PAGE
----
Nevertheless, a terrible thing had happened in Israel which could not be ignored and forgotten David knew this, and Absalom knew this too: His plan from the beginning had included the realization that he would have to flee from the land of Israel, at least for a time. But that was not so bad. His mother’s father was king in Geshur and he could stay there with as much ease as he had known in Jerusalem. Moreover, although David would have had it completely within his power to pursue him there for the sake of justice, he would undoubtedly hesitate to endanger friendly relationships with another king, even one who was subject to him.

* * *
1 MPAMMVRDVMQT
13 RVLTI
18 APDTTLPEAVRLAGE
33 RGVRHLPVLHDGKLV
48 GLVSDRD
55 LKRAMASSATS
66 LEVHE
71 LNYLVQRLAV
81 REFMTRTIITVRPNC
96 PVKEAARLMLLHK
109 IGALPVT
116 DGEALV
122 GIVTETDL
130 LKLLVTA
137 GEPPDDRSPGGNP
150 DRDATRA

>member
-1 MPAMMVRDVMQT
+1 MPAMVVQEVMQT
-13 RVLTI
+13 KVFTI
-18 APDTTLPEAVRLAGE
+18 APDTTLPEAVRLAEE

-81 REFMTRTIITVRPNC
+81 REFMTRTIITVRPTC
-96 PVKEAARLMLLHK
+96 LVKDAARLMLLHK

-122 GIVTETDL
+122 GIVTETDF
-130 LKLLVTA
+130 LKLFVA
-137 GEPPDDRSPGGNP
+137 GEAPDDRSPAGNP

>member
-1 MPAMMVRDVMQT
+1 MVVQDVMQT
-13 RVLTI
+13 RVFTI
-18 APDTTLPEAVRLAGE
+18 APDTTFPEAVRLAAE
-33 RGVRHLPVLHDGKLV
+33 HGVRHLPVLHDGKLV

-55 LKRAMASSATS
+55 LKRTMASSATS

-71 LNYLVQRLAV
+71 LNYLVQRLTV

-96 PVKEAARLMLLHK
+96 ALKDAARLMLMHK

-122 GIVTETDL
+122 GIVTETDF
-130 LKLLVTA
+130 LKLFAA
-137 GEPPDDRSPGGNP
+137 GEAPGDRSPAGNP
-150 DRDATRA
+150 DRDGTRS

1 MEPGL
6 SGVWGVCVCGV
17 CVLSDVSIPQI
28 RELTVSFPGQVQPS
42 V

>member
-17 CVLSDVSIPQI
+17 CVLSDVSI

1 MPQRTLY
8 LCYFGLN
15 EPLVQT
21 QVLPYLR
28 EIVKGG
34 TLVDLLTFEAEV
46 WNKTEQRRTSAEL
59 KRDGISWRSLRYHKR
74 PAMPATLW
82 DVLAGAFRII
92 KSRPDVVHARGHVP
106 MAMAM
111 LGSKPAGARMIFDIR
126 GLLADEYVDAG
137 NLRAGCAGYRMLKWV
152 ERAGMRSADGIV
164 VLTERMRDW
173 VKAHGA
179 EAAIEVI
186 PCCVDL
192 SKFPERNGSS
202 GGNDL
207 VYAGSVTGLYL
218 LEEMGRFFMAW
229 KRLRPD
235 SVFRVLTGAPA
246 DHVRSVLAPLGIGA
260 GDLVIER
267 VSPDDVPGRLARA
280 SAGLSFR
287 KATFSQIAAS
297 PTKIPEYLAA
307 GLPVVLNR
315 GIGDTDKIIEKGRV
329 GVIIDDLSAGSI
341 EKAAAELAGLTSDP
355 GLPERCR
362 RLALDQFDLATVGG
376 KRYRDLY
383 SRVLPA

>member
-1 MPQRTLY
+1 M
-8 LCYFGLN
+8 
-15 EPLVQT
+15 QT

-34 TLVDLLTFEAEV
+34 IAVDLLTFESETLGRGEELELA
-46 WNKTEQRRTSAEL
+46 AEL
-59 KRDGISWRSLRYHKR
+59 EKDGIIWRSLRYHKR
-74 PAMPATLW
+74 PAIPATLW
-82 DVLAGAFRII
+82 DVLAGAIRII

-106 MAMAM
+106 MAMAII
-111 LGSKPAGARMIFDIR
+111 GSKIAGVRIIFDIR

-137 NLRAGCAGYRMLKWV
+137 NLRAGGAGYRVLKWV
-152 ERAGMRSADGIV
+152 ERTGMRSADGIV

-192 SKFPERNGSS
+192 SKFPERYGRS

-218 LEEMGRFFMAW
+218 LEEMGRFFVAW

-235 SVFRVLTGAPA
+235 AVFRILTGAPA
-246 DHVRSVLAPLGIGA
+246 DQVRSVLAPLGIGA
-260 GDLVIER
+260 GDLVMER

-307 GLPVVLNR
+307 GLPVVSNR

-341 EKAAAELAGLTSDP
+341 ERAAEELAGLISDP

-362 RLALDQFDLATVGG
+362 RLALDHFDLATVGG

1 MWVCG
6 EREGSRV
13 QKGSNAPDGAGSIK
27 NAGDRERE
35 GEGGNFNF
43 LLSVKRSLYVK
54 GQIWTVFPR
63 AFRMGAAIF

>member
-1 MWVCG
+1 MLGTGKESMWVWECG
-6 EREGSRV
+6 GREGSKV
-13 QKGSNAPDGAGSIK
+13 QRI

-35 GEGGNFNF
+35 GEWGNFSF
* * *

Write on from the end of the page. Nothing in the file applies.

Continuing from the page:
Beyond this, there was also another factor which Absalom was counting on considerably. This was the very special favor which he had always held in the eyes of his father. It had always been there for as long as he could remember, and it was perhaps this that had first aroused within him the conviction that he was the natural successor to the throne rather, than Amnon. From his earliest youth David had taken to his son Absalom like he had never taken to any of the others. Possibly it was the prettiness of the child together with his cleverness of mind, the intensity of his feelings and the winning nature of his personality. All told it had made of Absalom a child which David could not resist. To have the child with him and to keep him in a happy smiling mood was one of the greatest pleasures the king ever had. Here was something Absalom remembered, and upon which he was sure he could count to return him to favor in the end.